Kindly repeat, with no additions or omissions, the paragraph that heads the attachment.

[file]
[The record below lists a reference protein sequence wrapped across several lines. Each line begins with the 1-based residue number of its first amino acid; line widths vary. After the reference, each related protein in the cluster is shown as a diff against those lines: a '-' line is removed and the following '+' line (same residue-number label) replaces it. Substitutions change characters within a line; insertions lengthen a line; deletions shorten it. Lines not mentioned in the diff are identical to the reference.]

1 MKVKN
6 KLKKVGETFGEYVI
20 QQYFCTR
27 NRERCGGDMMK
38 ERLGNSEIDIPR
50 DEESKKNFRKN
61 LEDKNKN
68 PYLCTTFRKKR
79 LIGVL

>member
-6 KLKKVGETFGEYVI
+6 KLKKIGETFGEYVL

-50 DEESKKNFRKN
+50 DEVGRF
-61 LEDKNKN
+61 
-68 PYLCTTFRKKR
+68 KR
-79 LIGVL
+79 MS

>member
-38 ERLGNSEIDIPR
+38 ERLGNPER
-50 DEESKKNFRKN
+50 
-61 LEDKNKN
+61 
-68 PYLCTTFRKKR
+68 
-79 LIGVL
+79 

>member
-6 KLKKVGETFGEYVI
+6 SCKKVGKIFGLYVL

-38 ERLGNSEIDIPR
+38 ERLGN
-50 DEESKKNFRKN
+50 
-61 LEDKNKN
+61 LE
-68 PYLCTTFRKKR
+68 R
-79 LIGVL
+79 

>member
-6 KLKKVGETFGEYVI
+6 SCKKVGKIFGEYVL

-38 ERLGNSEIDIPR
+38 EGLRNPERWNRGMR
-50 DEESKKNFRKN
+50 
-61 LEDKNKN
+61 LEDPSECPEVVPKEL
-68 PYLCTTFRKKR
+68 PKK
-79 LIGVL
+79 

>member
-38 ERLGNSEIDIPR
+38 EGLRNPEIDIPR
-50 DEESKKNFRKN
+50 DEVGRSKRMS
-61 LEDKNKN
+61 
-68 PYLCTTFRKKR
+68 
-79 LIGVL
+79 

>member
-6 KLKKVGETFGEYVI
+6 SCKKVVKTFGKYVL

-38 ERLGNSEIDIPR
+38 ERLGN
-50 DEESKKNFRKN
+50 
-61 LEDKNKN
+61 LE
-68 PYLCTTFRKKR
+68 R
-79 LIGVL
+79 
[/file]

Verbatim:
[The record below lists a reference protein sequence wrapped across several lines. Each line begins with the 1-based residue number of its first amino acid; line widths vary. After the reference, each related protein in the cluster is shown as a diff against those lines: a '-' line is removed and the following '+' line (same residue-number label) replaces it. Substitutions change characters within a line; insertions lengthen a line; deletions shorten it. Lines not mentioned in the diff are identical to the reference.]